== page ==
Tuesday, August 19, 2014

Hand Dryers: The Unknown Danger in the Bathroom

All humans have several things in common. We all have human DNA, live on Earth (besides one or two astronauts), and are not monkeys. Also, we all go to the bathroom. Going to the bathroom is important because it is how we dispose of waste. In fact, if you did not go to the bathroom you would probably die.

One negative of going to the bathroom: Germs. Germs are everywhere and they have been the cause of lots of problems over the years, like the Black Death. Past generations did not know about germs though, so they cannot be blamed.

Pictured: Spreader of germs!
Now that we do know about germs (who are invisible to the naked eye), to combat them we have come up with things like “soap” and “showers”. After we go to the bathroom we (sometimes) wash our hands with soap and then dry them. Bathrooms used to be stocked with paper towels, but now they are being replaced by hand dryers. Hand dryers are more cost efficient and environmentally friendly, but there is one problem with hand dryers… they actually INCREASE THE NUMBER OF BACTERIA ON YOUR HANDS!

So how do they do it? The warm atmosphere inside the hand dryer provides the perfect environment for bacteria. When air then blows out of the dryer, bacteria (both from your hands and from inside the dryer itself) is being spread all throughout the room.

A study from the University of Westminster (that’s in London), found that washing and then drying hands with a warm hand dryer increased bacteria by an average of 194% on fingers and 254% on palms. In contrast, drying hands with a paper towel decreased bacteria by about 75%. Other studies have found similar results.

As humans, we are being placed in a very difficult situation because of hand dryers. We feel obligated to wash our hands after going to the bathroom, but when we use hand dryers, we are actually adding to the power of germs. I am not writing this to scare you, but to alert you to a problem that is very, very real. What you want to do with this new information is up to you. You could choose to just not wash your hands (disgusting), use a hand dryer (disgusting), or carry around a roll of paper towels at all times (inconvenient). You could also write a letter to your local congressman/woman about the hand dryer problem. Regardless, be careful, dear reader, because I think it's safe to say that we are at Threat Level Red.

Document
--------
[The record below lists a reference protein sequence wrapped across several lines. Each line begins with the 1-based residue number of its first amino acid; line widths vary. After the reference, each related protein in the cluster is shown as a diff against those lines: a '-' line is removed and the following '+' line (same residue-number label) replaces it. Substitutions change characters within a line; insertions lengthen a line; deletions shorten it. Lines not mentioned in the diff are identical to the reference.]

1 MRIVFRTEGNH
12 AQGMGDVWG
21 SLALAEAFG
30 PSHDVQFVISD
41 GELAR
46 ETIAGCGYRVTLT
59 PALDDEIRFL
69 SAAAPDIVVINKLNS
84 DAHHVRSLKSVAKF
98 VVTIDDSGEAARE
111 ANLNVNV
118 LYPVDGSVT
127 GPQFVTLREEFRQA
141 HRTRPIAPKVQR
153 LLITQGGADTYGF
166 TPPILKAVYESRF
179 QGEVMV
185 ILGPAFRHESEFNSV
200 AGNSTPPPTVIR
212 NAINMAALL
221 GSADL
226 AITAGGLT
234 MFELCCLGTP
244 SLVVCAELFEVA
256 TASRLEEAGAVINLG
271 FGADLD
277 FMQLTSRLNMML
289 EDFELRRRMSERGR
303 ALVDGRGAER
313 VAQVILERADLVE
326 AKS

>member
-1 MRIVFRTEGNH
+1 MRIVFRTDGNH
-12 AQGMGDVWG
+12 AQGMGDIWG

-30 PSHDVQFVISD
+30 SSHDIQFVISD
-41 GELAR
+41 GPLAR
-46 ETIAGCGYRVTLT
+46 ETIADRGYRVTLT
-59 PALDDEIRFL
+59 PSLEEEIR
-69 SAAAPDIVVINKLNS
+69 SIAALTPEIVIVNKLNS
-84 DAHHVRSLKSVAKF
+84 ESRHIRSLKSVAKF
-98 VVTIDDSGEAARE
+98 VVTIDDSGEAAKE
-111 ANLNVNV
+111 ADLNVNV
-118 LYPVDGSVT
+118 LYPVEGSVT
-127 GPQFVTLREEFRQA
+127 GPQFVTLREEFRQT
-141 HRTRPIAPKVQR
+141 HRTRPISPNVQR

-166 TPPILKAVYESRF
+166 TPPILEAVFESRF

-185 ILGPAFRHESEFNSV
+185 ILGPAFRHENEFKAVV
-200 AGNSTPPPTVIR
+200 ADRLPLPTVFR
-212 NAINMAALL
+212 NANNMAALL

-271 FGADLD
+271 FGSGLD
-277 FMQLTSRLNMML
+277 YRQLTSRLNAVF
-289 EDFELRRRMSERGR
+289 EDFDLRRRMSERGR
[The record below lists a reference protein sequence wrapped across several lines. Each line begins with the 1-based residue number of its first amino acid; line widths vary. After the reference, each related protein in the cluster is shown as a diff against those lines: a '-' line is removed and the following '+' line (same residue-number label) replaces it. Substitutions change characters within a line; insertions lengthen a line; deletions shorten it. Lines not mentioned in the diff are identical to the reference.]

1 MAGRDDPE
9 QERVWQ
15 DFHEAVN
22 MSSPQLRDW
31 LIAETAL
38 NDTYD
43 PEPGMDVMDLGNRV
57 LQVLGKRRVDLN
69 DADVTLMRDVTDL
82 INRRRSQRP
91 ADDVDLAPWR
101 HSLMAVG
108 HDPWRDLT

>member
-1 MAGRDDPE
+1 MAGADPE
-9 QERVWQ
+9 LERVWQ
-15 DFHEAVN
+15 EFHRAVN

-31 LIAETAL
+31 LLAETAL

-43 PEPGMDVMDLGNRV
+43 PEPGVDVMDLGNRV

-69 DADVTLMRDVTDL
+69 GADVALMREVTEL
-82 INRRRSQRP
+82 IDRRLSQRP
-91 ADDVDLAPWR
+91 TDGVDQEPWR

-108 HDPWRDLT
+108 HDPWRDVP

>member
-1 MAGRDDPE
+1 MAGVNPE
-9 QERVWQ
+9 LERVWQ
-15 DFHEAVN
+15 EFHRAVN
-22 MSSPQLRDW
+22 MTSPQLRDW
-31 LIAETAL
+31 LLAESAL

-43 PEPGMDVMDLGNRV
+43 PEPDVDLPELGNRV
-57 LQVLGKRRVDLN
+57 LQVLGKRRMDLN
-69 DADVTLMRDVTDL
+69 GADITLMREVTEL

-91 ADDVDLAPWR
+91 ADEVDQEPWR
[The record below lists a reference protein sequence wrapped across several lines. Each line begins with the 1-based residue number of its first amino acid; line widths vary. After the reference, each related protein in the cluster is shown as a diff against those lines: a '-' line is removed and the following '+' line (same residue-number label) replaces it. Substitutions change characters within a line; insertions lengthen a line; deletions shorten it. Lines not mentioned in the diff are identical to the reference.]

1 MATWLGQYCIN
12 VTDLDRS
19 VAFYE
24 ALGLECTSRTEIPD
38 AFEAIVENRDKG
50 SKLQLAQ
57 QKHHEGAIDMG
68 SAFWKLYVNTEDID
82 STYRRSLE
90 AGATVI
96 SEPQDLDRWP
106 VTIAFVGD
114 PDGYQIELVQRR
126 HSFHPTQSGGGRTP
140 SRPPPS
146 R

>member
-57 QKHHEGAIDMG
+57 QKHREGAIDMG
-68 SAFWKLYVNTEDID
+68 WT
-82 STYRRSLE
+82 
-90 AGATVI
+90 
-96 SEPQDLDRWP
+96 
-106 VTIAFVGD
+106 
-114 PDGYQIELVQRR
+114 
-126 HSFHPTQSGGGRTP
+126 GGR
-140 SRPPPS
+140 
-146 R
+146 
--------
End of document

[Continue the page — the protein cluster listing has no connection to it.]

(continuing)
Tuesday, August 12, 2014

Dear New Jersey Transit

Dear NJ Transit Customer Service Team,

A commuter waits for his train to arrive early in the morning—he watches the minutes pass by on his cell phone. Looks like he won’t get that big promotion after all—not after being late for today’s important meeting.

Inside Penn Station: a college student. She’s supposed to head home for her grandmother’s 100th birthday party. Instead, she takes a bite of her second Auntie Anne’s pretzel. Sorry, grandma, I hope you make it to 101.

And on a train: a baby. The moving of the train rocks this particular baby to sleep. But the train isn’t moving so the baby cries. NJ Transit makes babies cry.

Ben Franklin once said that there are only two things certain in life: death and taxes. But Ben Franklin lived in Pennsylvania. If he had lived in New Jersey, he would’ve said, there are only three things certain in life: death, taxes, and that New Jersey Transit is a stinky turd.

We are not halfway through August, and already this month, travelers have been subjected to constant cancellations, massive delays, and trips on the PATH to Newark inside packed train cars with crowding similar to what our ancestors faced when they traveled through Ellis Island. You would think that after 227 years of existence the Garden State would be able to come up with an efficient commuter rail system. But, instead of getting people where they need to be on time, NJ Transit has adopted the persona of the always late and panicked White Rabbit from Alice in Wonderland.

Pictured: Me after another delay.
Note how stressed and drained I look.
Adding insult to injury, NJ Transit is far from cheap. I pay $361 for a monthly pass from Penn Station to Jersey Avenue. When I fork over my hard earned cash, I expect a certain level of service, and NJ Transit has not delivered. Planes offer full or partial refunds when they don’t meet certain standards; why should trains be different?

I formally request a full refund for my August monthly pass. I also suggest a major overhaul of NJ Transit and Penn Station. Because deep down, I still love you, NJ Transit. But I am tired of your cancellations and of playing second fiddle to those elitists over at Grand Central.

Thank you for your time.


Commuter Jeffrey Sperber